While many studies suggest that moderate alcohol consumption is associated with a reduced risk of cardiovascular disease, we all know that our consumption (of everything!) tends to be a little more than "moderate" throughout the holiday season. But there are three reasons why boozing hard over the holidays seem to hit your weight loss goals twice as hard.
Number 1: Extra Calories
It is surprising how many people forget that alcohol itself contains calories! Containing 7 calories per gram, alcohol is more calorically dense than other nutrients, such as carbohydrates and protein.
What does this say about your favorite holiday beverage? Well, just one shot (1.5 oz) of the average 80-proof liquor contains roughly 100 calories. Add together a few of those special holiday drinks, not to mention the extra syrups, liqueurs, etc., and you've got yourself the (empty) calories of a small meal!
Number 2: Overeating
The problem is, our bodies respond differently to liquid energy compared to solid food. Calorie-containing beverages, such as alcohol and soft drinks, are simply not as psychologically or metabolically satiating as their solid caloric equivalents. As a result, we fail to compensate for the extra energy found in beverages and are more prone to overeat.
Number 3: Alcohol IS A DRUG
Unlike soda, alcohol is a toxic substance. Alcohol suppresses fatty acid oxidation (fat metabolism), increases thermogenesis and stimulates a number of other neurochemical and peripheral systems involved with appetite control. Believe it or not, all of these effects can lead to overeating. In fact, studies show that moderate alcohol consumption prior to a meal will increase caloric intake for that meal. In addition to its effect on appetite, the most visible effect of alcohol is reduced inhibition. Scientists often point to this as the leading culprit in overeating. Our mildly intoxicated selves tend to feel less guilty about going back for seconds on those extra indulgent treats.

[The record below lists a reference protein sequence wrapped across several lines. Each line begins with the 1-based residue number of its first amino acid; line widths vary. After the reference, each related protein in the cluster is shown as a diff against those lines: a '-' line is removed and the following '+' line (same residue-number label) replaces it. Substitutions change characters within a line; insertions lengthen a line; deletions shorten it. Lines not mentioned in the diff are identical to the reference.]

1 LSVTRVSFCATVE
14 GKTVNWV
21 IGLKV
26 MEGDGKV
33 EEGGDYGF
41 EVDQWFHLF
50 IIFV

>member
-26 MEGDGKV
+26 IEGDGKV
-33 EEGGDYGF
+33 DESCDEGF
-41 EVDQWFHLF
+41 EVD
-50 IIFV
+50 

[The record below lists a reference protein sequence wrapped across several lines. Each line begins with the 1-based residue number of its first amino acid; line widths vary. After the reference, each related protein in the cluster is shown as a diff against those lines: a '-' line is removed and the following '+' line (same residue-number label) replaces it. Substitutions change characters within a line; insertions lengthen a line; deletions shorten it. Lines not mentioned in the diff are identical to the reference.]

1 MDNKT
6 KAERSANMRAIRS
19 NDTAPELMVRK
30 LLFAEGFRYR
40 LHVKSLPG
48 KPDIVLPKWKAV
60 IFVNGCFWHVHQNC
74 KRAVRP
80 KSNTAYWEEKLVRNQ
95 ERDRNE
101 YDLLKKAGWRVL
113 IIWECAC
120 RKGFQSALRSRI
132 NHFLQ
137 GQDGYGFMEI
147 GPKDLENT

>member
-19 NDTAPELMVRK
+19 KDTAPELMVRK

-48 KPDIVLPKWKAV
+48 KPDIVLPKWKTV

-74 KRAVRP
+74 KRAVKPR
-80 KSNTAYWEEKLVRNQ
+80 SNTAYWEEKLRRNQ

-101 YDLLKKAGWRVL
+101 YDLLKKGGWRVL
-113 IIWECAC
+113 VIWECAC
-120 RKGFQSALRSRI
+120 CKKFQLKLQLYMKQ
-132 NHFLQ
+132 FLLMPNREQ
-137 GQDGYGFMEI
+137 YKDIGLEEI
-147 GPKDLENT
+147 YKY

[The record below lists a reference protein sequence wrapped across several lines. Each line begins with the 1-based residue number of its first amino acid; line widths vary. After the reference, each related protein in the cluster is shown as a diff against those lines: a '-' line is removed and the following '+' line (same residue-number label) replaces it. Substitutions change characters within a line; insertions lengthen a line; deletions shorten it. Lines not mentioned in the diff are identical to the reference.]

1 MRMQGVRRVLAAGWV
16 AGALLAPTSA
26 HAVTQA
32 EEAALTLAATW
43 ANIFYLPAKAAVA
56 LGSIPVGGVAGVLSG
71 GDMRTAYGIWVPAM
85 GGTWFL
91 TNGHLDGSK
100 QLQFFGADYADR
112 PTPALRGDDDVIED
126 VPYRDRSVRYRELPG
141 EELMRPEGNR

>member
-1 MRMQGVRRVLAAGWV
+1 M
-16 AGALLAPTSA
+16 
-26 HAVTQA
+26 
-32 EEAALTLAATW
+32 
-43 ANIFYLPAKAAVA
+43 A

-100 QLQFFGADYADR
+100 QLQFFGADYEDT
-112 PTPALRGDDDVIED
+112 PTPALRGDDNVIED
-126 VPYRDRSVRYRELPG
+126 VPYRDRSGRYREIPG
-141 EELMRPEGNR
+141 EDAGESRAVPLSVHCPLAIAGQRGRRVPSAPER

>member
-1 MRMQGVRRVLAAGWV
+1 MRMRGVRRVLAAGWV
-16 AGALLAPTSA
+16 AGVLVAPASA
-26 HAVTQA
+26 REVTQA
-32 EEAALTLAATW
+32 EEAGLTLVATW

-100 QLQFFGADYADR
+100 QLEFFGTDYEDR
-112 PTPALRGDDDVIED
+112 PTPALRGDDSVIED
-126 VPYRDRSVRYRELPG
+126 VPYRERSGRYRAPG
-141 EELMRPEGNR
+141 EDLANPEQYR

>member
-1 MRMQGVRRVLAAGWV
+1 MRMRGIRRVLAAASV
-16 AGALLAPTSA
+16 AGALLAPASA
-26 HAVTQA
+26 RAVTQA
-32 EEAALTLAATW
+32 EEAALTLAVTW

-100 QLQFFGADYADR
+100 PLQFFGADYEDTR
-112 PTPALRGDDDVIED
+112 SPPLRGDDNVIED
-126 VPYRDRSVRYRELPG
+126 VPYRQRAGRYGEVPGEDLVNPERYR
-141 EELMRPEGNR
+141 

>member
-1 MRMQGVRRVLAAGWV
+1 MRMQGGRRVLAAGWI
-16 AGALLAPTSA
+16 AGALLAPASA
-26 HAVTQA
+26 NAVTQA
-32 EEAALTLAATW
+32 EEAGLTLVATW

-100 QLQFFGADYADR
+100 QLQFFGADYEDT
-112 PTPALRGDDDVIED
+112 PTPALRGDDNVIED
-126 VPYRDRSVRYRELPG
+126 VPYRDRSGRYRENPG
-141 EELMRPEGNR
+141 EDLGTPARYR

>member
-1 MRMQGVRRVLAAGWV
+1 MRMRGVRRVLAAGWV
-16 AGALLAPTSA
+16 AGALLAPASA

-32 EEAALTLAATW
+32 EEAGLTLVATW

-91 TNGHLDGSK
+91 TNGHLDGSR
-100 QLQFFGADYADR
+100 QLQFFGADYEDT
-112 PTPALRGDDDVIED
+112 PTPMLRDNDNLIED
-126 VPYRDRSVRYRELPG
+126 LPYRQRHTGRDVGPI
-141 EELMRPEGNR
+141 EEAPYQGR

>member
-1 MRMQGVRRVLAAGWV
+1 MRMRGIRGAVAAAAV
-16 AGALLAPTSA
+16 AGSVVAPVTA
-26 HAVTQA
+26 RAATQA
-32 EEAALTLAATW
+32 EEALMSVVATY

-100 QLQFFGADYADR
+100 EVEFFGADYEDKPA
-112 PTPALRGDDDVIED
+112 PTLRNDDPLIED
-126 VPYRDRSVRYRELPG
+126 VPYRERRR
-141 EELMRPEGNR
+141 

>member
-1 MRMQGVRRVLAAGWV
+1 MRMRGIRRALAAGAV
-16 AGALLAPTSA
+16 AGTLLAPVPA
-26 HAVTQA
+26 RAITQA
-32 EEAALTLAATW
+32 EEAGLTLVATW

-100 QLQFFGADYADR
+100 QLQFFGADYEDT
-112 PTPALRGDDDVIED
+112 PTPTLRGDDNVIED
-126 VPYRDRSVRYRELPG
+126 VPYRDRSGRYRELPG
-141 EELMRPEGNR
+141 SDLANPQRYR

Not All Drinks Are Created Equal
Although the calories found in beer, wine and the average cocktail are comparable, a recent systematic review shows that the consumption of spirits is more strongly associated with weight gain than beer or wine.
Beer and wine also tout many health benefits. It is has been widely shown that daily and moderate wine drinkers enjoy significant reductions in all-cause mortality, particularly in terms of cardiovascular outcomes.
But moderate beer drinkers may too experience their own health benefits. As the Co-Founder of Common Roots Brewery Company, Christian Weber, explains, "Beer has been shown to increase levels of 'good' cholesterol, lower 'bad' cholesterol, and reduce your risk of developing kidney stones. Beer is also surprisingly great source of B Vitamins and fiber."
Weber also notes that beers with higher alcohol content tend to be more caloric than their less boozy counterparts.
So what is the take away here?
As always, moderation is key. It's unrealistic to expect that you won't indulge more than usual over the holidays. Being mindful of what you consume, including what you drink, is one way you can stay on track with your weight management goals this holiday season.
Calories per serving of various alcohol beverages
• 1.5 fluid ounces of liqueur (% alcohol varies) = 165 Calories
• 12 fluid ounces of regular beer (about 5% alcohol) = 153 Calories
• 5 fluid ounces of table wine (about 12% alcohol) = 123 Calories
• 1.5 fluid ounces of hard liquor (about 40% alcohol) = 97 Calories
Disclosure Statement: A similar blog was written by this author for Inside Tracker company blog. The author also provides consulting services to Common Roots Brewing Company, but is not currently receiving compensation for this work.